I remember then, not too long ago: when someone called us out, we called them out too. We knew that no one was perfect, that we were all flawed pieces walking on the same floor. And we embraced this: our flaws, the flaws of others, the way we embraced their talents, because there was, to our minds, no way to do one without the other.

And so our flawed thoughts were spewed forth in flawed words, to which were added even more flawed words, until, little by little, all the color that was in between the flaws could do nothing more than burst through, and fill the rooms with life, an iridescent electricity that passed through the flaws and made things appear perfect, even if only for moments at a time.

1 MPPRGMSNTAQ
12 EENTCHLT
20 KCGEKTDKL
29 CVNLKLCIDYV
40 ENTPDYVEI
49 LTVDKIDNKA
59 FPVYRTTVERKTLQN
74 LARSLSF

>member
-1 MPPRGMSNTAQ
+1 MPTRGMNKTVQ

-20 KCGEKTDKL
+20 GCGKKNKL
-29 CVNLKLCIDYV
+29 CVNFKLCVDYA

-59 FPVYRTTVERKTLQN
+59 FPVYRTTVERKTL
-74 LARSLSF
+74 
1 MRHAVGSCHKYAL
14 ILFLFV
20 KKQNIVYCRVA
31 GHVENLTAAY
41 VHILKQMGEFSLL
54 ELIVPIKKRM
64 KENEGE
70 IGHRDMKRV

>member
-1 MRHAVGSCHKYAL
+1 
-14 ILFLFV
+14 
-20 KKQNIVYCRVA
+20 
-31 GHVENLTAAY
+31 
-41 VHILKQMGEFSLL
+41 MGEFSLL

Nowadays, though, one cannot spit out a flawed word without anyone retorting with something no less flawed, but black and colorless this time. One color against a torrent of black, swallowing life and leaving nothing but ennui. Said in jest, but in truth spewed to protect flaws that, through years, perhaps an entire life of concealment, have become stigmata, never to be seen through leather gloves, long sleeves, and half-true-mockeries at the entitlement to be offended.

memories of shaded circles telling me that I should be a college professor

Psychological tests–those ones that have you shading circles and stuff regarding how you think and feel in certain situations–should, in theory, be open to straight-faced lying and whatnot to make them downright inaccurate.

They work, though, because deep down, everybody’s just screaming for help, and all that is left for the testers is to determine what sort of help one needs.